Four Deadly Carnivorous Plants

  • By Anna Rothschild
  • Posted 08.18.16
  • NOVA

Discover four ingenious ways carnivorous plants catch their prey in this episode of Gross Science.

Running Time: 05:40


Four Deadly Carnivorous Plants

Posted: August 18, 2016

Anna: They snap, they trap, they stick, and they suck. This is the bizarre world of carnivorous plants—leafy creatures that eat everything from insects, to crustaceans, to mammals.

I’m Anna, and this is Gross Science.

The vast majority of plants only require a few things to survive: sunlight, water, air, and mineral nutrients, which they typically get from the soil or pond water they’re growing in. These nutrients are elements like nitrogen and phosphorus, which are building blocks for things like DNA and proteins. But most carnivorous plants live in places without a lot of nutrients, like peat bogs. So to really thrive, they draw extra nutrition from the bodies of unsuspecting prey.

Now, carnivory has actually evolved multiple times in plants all over the world, giving rise to some wildly diverse and morbidly beautiful methods for catching food. So, Vanessa from BrainCraft and I bought a few carnivorous plants!

Vanessa: They’re so beautiful.

Anna: They really are.

Vanessa: Yeah.

Anna: And I’m going to show you some of my favorites. You ready, Vanessa?

Vanessa: I’m scared and kind of excited all at once.

Anna: Me too! Ok, so first, this is the bladderwort. These guys live in watery environments, but they have these small, empty chambers growing from their stems. When a tiny creature—like a crustacean—passes by, it brushes against these things called trigger hairs. The hairs make the door to the chamber pop open, and as water rushes in to fill the empty space inside, the tiny crustacean gets sucked in, too. This entire process happens in less than a thousandth of a second—the video you’re watching here has been slowed way down. Then the bladderwort releases digestive enzymes into the chamber to break down the insect’s body and lap up its nutrients. After its meal, the chamber squeezes out all the water, closes the door, and is ready to catch more prey.

Vanessa: Wow.

Anna: But that’s only one variety of carnivorous plant. Other types of carnivorous plants act totally differently. For example, the leaves of sundews are covered in delicate, wispy hairs, each with a teeny drop of liquid at the end. Thinking the liquid is actually delicious nectar, insects fly in to grab a tasty drink. But those dewdrops are actually sticky and trap the bug. The wispy tentacles curl around the insect, holding it tightly and maximizing the number of hairs it touches, which speeds up digestion.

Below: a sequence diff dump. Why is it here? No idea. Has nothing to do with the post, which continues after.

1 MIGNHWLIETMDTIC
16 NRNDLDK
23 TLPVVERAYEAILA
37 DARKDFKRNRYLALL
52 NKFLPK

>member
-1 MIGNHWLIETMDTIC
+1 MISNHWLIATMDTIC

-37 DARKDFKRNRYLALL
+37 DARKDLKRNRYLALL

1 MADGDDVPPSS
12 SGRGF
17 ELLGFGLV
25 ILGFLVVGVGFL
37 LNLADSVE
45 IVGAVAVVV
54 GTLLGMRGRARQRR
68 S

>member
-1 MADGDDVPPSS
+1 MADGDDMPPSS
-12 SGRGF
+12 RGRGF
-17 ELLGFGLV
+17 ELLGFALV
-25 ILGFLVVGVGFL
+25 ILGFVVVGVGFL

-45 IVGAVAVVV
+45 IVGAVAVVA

Vanessa: What I find so cool is the way sundews operate is like a botanical version of brains and muscles . So, while they don’t have brain cells they do have chemical signals to move which kind of acts as a brain.

Anna: That’s so amazing, it’s a really good analogy. The other really cool thing is that there are actually some carnivorous plants that actually capture prey without moving at all. So, pitcher plants have deep basins filled with digestive enzymes. Insects venture in looking for food, but then they can’t get back out. There are tons of different varieties of these plants, but in this species, called Sarracenia flava, the inside of the pitcher is slippery, so bugs fall in and then can’t crawl up the walls. They also have downward pointing hairs at the bottom of the pitcher that make climbing out even more difficult for the insects. And some species of pitcher plant can catch more than just bugs. Certain tropical pitcher plants are so large that they’ve been known to trap small rodents, like mice and rats.

Vanessa: That’s scary. That’s very scary.

Anna: It absolutely is. But, next is a type of plant that might be a little bit more familiar.

Vanessa: It is more familiar.